Author(s): Madea B, Madea B
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Abstract Clear data on the epidemiology of medical malpractice are missing, at least for Germany. Especially data on the frequency of malpractice claims in penal and civil law are not available. However, from epidemiological and healthcare research some data on the frequency of adverse events (AE), preventable adverse events (PAE) and negligent adverse events (NAE) are available. According to a review of the German Alliance of Patient Safety adverse events can be expected in 5-10\%, preventable adverse events in 2-4\%, negligent adverse events in about 1\% and lethal outcome in about 0.1\% of hospitalized patients. However, these data are not compatible with figures from civil and penal law and there seems to be a great "litigation gap". Data on malpractice cases are available from the files of the arbitration committees on medical malpractice, files of liability insurance companies and files of the institutes of forensic medicine. However, these files are not complete and data sources may have some interferences. The arbitration committees are, however, mainly dealing with living patients. Lethal cases are a special subgroup and the best available data source are the files of the institutes of forensic medicine. This subgroup is of special importance since death is the most severe outcome of medical malpractice and the reproach to have caused the death of a patient by medical negligence is the most severe malpractice claim. From a retrospective multicentre study on autopsies performed in cases of medical malpractice claims (altogether 101.358 autopsies, 4450 due to medical malpractice claims) the most important data will be presented (disciplines concerned, cause of accusation, classification of accusation, causes of preliminary proceedings, occupational group and number of approved medical malpractice, outcome of medical malpractice proceedings). However, these data are not only of a descriptive value but have utmost importance also for risk analysis and to increase patient safety. A thorough evaluation of serious incidences, although less sophisticated than a root cause analysis, produces far more information than the usual hospital reporting system. Identification and evaluation of errors as well as reporting of errors may also contribute to the prevention of errors which is among other medical disciplines also a task of forensic medicine.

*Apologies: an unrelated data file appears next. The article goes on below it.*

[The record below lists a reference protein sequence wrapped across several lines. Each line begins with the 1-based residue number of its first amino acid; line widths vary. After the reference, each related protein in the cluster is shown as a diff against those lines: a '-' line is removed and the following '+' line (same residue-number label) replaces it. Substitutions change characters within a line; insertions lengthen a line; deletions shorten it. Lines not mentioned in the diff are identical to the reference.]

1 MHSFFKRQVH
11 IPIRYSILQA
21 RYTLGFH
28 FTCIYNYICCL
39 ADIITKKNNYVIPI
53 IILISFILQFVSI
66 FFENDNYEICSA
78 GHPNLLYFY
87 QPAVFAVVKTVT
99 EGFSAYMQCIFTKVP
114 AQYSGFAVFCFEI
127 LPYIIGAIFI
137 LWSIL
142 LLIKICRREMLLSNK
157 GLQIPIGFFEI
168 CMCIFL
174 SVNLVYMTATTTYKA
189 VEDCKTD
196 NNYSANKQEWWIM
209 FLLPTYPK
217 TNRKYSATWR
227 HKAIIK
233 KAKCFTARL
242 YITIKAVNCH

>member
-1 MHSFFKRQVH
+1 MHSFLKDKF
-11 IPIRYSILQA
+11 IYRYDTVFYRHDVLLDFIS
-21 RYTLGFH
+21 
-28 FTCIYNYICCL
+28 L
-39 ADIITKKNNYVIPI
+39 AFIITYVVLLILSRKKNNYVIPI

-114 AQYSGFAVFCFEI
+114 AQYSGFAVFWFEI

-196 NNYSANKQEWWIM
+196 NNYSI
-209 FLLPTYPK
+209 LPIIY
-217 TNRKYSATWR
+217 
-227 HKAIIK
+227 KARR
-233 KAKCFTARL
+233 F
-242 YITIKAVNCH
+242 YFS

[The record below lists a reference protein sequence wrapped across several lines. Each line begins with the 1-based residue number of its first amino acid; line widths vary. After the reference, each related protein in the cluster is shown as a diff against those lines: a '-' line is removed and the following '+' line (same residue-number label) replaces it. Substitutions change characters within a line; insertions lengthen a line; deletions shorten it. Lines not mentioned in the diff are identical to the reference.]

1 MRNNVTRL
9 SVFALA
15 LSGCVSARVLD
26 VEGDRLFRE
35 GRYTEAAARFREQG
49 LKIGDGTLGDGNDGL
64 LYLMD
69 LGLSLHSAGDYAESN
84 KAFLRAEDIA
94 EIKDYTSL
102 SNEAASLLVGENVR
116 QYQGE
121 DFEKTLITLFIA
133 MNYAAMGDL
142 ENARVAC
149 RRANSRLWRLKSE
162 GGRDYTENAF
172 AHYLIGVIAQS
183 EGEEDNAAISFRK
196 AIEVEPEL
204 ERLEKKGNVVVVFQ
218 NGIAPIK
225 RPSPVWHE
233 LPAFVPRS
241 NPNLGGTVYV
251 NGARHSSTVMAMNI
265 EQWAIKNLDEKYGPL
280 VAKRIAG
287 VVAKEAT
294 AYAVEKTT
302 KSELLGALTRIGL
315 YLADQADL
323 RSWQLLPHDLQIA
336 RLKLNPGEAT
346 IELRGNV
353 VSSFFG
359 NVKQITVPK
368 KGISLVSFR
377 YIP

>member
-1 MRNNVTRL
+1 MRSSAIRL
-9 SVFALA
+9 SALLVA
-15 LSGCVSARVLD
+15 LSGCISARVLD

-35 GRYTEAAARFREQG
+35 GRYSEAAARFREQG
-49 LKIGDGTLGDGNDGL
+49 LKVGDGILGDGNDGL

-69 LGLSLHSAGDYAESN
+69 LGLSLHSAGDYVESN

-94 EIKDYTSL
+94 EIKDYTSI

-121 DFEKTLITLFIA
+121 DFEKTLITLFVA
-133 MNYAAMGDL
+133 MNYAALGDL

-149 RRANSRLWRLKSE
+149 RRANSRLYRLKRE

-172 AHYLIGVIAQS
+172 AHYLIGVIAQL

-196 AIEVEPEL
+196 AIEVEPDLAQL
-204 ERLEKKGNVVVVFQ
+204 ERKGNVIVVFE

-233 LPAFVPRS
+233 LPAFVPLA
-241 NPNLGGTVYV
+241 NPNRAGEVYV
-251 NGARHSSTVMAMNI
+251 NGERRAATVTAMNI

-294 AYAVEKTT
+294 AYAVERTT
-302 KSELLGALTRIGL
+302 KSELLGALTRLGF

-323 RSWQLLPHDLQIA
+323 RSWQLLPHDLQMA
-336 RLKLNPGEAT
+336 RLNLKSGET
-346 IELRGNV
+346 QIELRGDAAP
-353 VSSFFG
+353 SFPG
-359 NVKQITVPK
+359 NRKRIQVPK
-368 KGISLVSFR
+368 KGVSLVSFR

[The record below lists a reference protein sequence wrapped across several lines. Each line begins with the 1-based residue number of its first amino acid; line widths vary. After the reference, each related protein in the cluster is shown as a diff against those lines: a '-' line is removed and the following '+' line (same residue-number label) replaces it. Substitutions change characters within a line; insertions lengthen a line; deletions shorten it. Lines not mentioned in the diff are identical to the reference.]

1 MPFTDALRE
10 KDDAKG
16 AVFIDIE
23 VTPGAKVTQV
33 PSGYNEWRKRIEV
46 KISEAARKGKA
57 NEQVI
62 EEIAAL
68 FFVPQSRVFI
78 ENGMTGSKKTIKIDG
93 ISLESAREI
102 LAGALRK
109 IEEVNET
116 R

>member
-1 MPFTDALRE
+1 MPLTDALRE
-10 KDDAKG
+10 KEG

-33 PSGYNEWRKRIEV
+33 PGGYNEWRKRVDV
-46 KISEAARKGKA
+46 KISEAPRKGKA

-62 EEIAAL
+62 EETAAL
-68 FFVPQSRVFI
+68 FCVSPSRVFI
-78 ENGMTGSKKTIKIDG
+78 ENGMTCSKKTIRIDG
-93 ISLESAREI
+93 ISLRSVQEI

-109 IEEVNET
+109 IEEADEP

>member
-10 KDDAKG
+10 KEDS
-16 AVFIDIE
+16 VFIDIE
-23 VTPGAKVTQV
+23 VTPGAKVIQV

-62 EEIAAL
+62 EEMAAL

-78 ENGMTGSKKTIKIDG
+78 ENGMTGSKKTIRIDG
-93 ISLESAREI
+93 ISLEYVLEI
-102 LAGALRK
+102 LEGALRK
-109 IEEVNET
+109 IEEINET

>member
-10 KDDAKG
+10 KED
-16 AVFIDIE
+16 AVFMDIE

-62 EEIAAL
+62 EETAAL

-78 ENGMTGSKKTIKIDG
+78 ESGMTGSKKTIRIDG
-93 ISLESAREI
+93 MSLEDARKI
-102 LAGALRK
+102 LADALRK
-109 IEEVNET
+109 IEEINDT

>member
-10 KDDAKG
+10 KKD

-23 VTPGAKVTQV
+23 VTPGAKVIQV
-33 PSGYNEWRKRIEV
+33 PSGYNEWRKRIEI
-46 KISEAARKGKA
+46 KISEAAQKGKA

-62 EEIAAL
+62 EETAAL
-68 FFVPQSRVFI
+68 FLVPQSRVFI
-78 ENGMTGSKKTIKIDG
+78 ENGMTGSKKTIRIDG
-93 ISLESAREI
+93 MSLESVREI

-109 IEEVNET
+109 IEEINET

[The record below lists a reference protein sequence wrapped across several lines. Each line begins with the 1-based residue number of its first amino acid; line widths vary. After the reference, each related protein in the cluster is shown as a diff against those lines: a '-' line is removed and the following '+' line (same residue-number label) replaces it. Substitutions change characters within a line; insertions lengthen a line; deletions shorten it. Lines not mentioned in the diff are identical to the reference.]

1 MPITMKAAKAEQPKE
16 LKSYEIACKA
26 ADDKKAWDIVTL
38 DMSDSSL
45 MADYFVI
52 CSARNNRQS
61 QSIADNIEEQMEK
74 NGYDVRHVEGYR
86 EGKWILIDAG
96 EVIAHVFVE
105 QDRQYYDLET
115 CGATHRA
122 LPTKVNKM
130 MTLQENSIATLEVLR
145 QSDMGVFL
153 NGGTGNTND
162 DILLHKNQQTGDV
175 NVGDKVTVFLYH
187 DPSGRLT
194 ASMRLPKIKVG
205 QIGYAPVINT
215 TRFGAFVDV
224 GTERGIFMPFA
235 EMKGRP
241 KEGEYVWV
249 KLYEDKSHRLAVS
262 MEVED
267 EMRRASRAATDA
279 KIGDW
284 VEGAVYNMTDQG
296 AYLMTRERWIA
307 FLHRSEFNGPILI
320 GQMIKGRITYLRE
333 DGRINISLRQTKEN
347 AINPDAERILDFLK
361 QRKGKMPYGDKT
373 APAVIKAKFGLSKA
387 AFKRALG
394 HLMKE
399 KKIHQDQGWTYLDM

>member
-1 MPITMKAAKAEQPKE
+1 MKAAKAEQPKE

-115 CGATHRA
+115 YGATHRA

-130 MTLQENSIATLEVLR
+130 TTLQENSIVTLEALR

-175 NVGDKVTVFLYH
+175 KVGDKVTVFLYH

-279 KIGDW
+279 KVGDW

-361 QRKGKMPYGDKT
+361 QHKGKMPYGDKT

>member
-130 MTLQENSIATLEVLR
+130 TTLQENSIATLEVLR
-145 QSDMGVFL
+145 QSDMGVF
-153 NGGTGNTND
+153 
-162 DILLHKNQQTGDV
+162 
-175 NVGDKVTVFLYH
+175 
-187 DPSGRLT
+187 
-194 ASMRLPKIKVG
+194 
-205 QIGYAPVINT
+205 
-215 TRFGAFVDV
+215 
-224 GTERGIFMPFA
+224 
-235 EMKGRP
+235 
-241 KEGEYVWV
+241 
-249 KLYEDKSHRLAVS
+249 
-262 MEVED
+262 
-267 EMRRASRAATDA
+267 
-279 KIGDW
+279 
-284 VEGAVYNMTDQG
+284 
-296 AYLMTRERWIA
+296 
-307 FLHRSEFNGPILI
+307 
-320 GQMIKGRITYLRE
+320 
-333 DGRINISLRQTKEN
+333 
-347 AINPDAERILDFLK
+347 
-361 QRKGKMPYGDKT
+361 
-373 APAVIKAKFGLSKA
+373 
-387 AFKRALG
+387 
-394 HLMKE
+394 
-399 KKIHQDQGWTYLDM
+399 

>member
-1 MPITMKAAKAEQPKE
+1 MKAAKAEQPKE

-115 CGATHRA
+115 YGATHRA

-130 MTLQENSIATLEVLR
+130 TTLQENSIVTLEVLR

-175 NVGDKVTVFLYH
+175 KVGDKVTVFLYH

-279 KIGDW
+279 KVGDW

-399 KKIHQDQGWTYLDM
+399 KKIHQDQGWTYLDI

This article was published in Leg Med (Tokyo)
and referenced in Journal of Forensic Research